Can the ‘Blue Dot Network’ Really Compete With China’s Belt and Road?

Can the ‘Blue Dot Network’ Really Compete With China’s Belt and Road?
An aerial view of the Qingbaijiang Railway Port, where freight trains travel between China and Europe, in Chengdu city, Sichuan province, China, April 30, 2019 (Imaginechina photo by Yi Fang via AP Images).

Seven years into a sweeping and costly effort to rebuild Asia with itself at the center, China has a publicity problem with its Belt and Road Initiative. What has become the guiding macroeconomic centerpiece of Chinese foreign policy is in many ways stranded on shaky ground.

Some of the Belt and Road Initiative’s trouble is superficial, like its unwieldy name, which had to be rebranded from its earlier form, “One Belt, One Road,” that itself was an abbreviation for two interrelated investment strategies called the Silk Road Economic Belt and the 21st Century Maritime Silk Road.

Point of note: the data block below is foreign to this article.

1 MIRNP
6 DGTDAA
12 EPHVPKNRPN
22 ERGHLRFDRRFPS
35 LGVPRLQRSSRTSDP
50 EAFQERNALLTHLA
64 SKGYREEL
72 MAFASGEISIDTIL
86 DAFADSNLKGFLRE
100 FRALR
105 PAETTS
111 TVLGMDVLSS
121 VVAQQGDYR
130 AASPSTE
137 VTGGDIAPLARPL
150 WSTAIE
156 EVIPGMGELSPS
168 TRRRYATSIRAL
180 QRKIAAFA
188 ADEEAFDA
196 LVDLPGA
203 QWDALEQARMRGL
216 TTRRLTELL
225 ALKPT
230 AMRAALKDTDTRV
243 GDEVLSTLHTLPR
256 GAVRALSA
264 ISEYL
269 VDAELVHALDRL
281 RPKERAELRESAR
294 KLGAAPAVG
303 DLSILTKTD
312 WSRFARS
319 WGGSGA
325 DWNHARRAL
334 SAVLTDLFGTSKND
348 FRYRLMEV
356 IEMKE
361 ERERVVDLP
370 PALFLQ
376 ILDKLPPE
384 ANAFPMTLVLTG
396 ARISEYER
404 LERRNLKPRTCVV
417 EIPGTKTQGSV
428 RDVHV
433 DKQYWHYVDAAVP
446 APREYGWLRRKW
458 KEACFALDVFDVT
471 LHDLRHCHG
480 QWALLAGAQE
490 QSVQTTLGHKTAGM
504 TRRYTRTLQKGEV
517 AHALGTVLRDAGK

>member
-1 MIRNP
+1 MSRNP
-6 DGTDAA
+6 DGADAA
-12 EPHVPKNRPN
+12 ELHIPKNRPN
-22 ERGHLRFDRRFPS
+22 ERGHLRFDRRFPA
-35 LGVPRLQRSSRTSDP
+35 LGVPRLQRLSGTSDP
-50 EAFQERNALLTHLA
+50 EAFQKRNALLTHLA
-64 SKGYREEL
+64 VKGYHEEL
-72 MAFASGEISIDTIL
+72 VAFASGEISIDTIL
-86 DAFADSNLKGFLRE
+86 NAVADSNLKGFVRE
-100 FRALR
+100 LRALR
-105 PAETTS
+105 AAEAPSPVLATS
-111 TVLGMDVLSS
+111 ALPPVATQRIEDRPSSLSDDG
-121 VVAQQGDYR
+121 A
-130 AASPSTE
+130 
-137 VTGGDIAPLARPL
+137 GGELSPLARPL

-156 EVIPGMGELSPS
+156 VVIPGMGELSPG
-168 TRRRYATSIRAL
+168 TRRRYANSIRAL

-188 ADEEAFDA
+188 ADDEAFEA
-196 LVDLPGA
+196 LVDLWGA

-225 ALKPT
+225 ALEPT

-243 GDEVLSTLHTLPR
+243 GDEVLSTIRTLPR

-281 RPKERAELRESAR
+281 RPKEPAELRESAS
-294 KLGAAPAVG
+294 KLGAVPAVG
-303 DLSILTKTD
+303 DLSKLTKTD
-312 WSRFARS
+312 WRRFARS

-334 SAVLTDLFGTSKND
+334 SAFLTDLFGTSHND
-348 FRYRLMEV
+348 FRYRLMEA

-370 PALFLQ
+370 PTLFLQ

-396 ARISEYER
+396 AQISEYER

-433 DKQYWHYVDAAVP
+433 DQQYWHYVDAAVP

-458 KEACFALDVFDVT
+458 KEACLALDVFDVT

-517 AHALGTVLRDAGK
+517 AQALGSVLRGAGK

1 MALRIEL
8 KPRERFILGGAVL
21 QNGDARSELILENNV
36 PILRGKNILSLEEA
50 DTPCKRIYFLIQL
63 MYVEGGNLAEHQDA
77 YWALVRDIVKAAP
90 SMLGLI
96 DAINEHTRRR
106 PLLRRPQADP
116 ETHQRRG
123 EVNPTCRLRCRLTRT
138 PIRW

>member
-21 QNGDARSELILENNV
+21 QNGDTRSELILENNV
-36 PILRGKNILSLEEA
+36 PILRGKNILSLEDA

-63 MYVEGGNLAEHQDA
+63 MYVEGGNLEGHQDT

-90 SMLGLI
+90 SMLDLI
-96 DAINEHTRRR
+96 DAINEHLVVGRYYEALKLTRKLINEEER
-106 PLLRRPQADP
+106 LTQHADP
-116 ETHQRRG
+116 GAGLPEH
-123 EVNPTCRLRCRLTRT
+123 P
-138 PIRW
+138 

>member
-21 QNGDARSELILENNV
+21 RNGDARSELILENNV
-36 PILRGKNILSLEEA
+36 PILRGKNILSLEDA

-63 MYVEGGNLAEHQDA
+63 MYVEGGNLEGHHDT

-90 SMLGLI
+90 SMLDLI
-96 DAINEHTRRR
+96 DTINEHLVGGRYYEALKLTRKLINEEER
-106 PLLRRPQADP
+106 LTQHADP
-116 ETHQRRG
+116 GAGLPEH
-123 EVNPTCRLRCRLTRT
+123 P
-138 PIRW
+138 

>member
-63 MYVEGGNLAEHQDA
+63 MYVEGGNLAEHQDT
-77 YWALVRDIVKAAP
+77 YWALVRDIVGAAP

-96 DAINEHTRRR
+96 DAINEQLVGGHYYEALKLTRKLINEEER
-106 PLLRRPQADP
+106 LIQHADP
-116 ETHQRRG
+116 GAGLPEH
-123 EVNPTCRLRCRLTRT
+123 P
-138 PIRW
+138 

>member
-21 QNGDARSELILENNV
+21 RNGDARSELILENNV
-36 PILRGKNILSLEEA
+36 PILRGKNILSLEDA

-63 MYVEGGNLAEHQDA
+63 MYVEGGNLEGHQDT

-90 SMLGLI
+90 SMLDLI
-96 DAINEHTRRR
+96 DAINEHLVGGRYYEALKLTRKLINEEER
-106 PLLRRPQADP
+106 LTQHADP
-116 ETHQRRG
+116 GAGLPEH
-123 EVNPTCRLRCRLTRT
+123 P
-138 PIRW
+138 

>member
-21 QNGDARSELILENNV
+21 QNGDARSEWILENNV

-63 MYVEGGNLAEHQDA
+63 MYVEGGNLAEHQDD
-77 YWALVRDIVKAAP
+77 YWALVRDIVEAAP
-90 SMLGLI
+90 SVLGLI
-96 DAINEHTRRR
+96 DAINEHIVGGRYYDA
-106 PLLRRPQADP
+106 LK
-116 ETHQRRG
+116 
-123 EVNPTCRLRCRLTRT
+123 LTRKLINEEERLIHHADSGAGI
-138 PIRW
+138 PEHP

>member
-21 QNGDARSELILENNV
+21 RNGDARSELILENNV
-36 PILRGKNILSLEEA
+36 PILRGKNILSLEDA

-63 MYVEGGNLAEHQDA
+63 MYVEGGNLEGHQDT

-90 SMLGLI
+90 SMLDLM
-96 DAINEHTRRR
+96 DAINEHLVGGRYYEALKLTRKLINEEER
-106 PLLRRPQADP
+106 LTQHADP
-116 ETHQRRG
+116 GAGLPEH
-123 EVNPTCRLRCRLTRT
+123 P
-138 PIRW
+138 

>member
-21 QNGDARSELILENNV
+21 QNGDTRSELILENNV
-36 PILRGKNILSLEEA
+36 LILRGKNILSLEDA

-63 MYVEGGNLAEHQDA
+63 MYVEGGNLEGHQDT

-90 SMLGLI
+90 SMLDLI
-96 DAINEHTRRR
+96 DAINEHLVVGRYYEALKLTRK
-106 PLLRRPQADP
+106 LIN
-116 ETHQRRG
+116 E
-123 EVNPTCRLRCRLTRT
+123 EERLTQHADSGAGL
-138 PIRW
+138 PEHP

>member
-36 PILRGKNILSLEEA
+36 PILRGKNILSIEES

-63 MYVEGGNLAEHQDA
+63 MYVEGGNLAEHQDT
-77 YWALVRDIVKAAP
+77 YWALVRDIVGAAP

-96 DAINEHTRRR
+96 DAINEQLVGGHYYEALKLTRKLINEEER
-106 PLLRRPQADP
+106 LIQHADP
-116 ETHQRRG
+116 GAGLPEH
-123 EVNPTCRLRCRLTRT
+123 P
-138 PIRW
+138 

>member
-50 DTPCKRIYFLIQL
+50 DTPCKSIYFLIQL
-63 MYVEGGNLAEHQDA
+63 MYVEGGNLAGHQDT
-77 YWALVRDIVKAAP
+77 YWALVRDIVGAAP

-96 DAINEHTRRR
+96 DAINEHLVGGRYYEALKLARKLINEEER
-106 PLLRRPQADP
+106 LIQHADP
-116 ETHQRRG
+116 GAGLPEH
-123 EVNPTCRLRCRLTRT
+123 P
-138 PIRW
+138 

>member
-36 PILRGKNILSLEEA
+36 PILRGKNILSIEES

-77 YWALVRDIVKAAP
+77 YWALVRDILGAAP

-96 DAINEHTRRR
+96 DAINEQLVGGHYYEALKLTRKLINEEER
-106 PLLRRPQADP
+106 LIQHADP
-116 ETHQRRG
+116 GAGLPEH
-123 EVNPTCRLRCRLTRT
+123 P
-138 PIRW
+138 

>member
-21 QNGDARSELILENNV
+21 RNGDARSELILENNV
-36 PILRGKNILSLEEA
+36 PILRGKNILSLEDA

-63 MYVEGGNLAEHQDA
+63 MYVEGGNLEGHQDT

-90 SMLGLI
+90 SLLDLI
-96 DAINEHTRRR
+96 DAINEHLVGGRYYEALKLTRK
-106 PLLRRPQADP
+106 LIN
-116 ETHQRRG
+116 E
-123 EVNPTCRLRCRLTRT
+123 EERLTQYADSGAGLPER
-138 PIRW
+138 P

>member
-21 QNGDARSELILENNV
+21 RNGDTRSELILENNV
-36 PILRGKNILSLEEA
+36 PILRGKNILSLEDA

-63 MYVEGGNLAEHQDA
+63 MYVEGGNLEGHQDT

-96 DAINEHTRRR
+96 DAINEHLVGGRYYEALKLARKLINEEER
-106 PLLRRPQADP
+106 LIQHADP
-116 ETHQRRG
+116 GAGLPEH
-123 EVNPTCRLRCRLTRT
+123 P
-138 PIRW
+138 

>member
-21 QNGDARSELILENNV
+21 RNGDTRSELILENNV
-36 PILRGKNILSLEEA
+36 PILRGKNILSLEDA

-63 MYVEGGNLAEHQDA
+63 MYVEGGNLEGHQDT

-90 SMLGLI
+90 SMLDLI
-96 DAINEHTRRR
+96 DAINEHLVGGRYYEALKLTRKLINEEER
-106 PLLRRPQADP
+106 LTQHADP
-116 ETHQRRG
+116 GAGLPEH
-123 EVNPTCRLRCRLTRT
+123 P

But fundamentally, Beijing’s problems stem from tangible issues such as waste, political cronyism and a slew of overambitious infrastructure projects that have created unsustainable levels of debt for partner countries. Last year, Sri Lanka turned over ownership of a Chinese-funded port built as part of the Belt and Road that the government couldn’t afford to finance. In Kazakhstan, a flagship rail depot designed to transform the country into a shipping hub for Central Asia—a so-called dry port—has fallen short of expectations as maritime shipping remains much cheaper. And this year, Myanmar, Malaysia, Nepal and Pakistan have all reduced or cut back Belt and Road projects out of fear of expensive contracts for potential albatrosses saddled with debt.

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